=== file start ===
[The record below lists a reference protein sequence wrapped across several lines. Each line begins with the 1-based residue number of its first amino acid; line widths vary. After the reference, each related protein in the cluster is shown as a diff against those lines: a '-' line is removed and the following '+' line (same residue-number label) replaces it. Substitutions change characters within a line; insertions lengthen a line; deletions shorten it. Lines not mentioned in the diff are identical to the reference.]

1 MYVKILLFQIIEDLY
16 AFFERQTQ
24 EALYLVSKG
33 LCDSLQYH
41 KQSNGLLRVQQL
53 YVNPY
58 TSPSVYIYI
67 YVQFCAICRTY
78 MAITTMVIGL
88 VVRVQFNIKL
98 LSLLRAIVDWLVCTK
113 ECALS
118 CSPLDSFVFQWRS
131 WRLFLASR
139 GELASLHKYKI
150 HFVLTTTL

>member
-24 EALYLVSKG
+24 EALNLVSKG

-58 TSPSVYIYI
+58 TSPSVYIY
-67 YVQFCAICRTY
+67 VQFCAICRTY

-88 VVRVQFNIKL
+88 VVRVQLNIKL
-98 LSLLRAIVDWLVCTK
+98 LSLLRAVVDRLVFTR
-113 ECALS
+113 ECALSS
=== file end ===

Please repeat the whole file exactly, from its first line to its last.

[The record below lists a reference protein sequence wrapped across several lines. Each line begins with the 1-based residue number of its first amino acid; line widths vary. After the reference, each related protein in the cluster is shown as a diff against those lines: a '-' line is removed and the following '+' line (same residue-number label) replaces it. Substitutions change characters within a line; insertions lengthen a line; deletions shorten it. Lines not mentioned in the diff are identical to the reference.]

1 MYVKILLFQIIEDLY
16 AFFERQTQ
24 EALYLVSKG
33 LCDSLQYH
41 KQSNGLLRVQQL
53 YVNPY
58 TSPSVYIYI
67 YVQFCAICRTY
78 MAITTMVIGL
88 VVRVQFNIKL
98 LSLLRAIVDWLVCTK
113 ECALS
118 CSPLDSFVFQWRS
131 WRLFLASR
139 GELASLHKYKI
150 HFVLTTTL

>member
-24 EALYLVSKG
+24 EALNLVSKG

-58 TSPSVYIYI
+58 TSPSVYIY
-67 YVQFCAICRTY
+67 VQFCAICRTY

-88 VVRVQFNIKL
+88 VVRVQLNIKL
-98 LSLLRAIVDWLVCTK
+98 LSLLRAVVDRLVFTR
-113 ECALS
+113 ECALSS